COVID disrupts mental health of workers
By: Ken Amundson
COVID-19 has disrupted, quite obviously, the lives of workers — both at work and in personal terms, resulting in negative effects.
Anxiety, depression, increased addictions, increased alcohol use, disrupted sleep patterns, reduced energy and anti-social behaviors have all been documented since the pandemic began in mid-March.
Yet mental health experts say that life has always been lived in a state of uncertainty. The current situation hasn’t changed that.
Several mental health and human resources experts gathered to talk about the impacts of the pandemic on workers during a BizWest webinar in July.
Taking a step back from the circumstances of the pandemic, Vincent Atchity, CEO of Mental Health Colorado based in Denver, spoke of how the disease has amplified the uncertainty that has always existed. “We are always living in a state of uncertainty. We were lulled [pre-COVID into believing] that we’re not in a state of uncertainty because of the regularity of our lives,” Atchity said. “None of us can count on our health and well being persisting beyond the day we have at the moment,” he said.
The anxiety workers feel is caused by “casting too far into the future.” He advocated adopting the European philosophy of “work to live,” not the U.S. philosophy of “live to work.”
Jessica Hartung, founder of Integrated Work, a Boulder-based leadership training organization, said leaders within organizations face increased pressures from the pandemic.
Leaders, she said, have all the pressures faced by workers plus the pressure of being responsible for strategic direction of companies.
“Strategic leadership requires deep thought. Incorporating that into what we do and protecting time for this is a challenge that I’ve seen leaders facing,” she said.
People are grieving the “loss of freedoms that we all took for granted,” she said, which is overlaid on the responsibilities of leadership.
Sunday Sotomayor, director of human resources for Delta Dental Colorado, said leaders may feel especially burdened during this time, but the weight of the challenge isn’t lost on rank and file workers. Workers see and appreciate that leaders are dealing with COVID, with working from home, with the weight of the business and the well being of employees, she said.
Both Atchity and Chris Berger, CEO of Foundations Counseling LLC with offices in Fort Collins, Loveland and Windsor, said workers have a high need for security — they worry about layoffs, for example. Leaders need to be especially attuned to changes in behavior and appearance that may signal a need for intervention.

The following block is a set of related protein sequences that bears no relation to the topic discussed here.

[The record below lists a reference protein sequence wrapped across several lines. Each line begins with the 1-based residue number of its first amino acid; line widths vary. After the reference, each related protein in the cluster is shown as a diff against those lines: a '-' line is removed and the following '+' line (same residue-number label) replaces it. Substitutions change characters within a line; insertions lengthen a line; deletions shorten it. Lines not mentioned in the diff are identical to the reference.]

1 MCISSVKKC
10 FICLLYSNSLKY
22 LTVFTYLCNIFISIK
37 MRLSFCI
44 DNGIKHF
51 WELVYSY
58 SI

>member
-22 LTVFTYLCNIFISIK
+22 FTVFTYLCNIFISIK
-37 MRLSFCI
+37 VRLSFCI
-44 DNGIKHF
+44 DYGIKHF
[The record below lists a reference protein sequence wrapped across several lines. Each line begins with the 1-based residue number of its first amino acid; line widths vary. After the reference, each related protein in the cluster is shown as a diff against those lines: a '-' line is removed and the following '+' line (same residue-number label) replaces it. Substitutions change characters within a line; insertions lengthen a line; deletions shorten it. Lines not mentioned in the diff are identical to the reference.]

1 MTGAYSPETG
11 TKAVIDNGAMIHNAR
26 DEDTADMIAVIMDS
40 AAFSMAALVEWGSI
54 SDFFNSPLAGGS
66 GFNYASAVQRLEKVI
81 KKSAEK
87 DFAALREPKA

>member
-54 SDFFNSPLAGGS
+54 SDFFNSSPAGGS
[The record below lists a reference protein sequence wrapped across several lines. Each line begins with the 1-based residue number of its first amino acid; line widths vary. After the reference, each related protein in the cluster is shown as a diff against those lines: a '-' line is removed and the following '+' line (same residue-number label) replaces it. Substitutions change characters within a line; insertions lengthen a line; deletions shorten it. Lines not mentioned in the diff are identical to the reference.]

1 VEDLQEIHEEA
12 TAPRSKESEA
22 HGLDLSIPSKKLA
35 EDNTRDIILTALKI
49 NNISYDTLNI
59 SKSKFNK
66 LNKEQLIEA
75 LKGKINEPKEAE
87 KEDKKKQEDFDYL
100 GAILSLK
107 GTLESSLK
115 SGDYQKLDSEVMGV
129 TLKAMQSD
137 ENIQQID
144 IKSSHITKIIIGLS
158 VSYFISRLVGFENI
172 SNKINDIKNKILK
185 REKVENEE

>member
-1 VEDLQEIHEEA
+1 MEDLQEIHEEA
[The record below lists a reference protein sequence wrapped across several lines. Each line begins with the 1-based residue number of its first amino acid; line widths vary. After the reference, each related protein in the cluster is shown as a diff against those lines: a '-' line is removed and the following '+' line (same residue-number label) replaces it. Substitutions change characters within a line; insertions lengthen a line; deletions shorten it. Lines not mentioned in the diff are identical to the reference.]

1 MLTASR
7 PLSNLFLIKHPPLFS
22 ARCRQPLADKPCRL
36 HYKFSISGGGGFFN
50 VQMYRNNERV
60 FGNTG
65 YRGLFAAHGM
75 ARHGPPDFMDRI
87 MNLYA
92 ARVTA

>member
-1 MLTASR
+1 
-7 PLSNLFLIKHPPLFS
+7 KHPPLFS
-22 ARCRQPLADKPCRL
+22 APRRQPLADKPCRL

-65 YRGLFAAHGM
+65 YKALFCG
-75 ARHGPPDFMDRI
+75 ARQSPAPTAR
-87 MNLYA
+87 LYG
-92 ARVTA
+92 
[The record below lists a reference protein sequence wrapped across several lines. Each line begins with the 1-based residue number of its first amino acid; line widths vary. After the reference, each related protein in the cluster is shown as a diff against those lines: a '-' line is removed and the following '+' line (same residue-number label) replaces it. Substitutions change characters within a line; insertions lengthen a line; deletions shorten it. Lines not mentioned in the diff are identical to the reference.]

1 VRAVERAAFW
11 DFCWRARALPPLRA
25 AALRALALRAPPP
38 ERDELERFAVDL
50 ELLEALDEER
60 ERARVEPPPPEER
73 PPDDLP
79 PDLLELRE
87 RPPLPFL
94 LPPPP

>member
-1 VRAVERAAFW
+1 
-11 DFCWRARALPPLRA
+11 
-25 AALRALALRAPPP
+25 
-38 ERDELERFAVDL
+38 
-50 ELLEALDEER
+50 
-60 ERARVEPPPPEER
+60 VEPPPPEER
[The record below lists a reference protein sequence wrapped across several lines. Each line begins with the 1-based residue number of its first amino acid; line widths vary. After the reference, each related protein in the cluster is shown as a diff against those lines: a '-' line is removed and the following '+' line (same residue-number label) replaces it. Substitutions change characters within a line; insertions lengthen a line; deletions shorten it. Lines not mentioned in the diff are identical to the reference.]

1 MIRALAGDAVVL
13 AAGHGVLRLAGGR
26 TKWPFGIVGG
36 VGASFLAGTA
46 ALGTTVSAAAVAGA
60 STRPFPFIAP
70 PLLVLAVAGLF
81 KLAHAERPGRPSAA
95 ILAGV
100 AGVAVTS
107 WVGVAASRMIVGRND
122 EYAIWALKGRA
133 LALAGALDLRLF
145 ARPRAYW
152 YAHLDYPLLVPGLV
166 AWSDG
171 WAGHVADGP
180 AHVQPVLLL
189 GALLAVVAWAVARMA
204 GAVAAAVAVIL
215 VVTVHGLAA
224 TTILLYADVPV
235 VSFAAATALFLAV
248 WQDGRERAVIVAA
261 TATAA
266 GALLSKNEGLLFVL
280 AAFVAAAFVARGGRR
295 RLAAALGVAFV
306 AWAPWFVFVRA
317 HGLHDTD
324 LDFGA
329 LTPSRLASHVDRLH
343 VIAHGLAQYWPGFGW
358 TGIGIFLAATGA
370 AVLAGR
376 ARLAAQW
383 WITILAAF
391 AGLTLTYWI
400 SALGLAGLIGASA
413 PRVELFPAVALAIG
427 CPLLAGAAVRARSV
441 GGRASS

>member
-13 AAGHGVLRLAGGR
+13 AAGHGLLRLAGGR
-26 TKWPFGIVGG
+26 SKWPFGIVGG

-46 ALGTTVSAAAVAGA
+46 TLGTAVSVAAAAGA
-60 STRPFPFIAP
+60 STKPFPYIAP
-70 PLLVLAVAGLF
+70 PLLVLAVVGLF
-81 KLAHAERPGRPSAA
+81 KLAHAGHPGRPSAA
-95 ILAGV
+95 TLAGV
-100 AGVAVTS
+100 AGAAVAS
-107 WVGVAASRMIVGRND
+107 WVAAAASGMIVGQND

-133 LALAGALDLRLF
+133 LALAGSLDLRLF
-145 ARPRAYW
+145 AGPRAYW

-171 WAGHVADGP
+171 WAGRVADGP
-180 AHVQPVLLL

People have differing abilities to disconnect from work when the work day is over, especially now that so many workers are doing their jobs from home. They need to be encouraged to get outdoors, to get exercise, to stay focused on the present, to manage those things within their control and to reconnect with people who support them, Atchity said.
Hartung said employers can give employees things to count on during turbulent times and see employees as humans first and employees second.
“Have a culture that supports wellness, and that is something you can do right now,” she said.
HR experts said bringing workers back to the office needs to be a deliberate act and not haphazard. Sotomayor said Delta Dental is bringing workers back in phases. “We’re putting as much care into re-entry as we did to working from home,” she said. “We’ve recognized that we may have to retreat from the re-entry plan,” she said.
Betsy Wheeler, chief people officer for Otter Products based in Fort Collins but with operations globally, said Otter has taken a conservative approach.
“What needs to be back in the office? How can we restructure the office to make it safe?” she asked. She said re-entry often has to happen on a case-by-case basis for each employee. Some “Otters” may have daycare issues that won’t resolve yet, for example. Some may have greater levels of fear. “Flexibility is the key,” she said.
“How can we make something good out of this so we can have a more flexible work environment,” Wheeler said.
Otterbox has also tried to learn from cultural differences between domestic and international divisions. Ireland has a “wellness hour” at the beginning of the work day. The company has employed forums to permit staff members to share how to make life better. Staff gets satisfaction out of sharing what they’ve learned with others, she said.
While the pandemic may be causing mental health issues for workers, the “silver lining of the pandemic might be the sense that mental health is like physical health and something we all have in common,” said Atchity. “No one can count on mental health to be the same from one end of life to the other,” he said.
Berger advised employers to “talk about it, talk about it, talk about it. It must be an ongoing conversation to normalize it,” he said.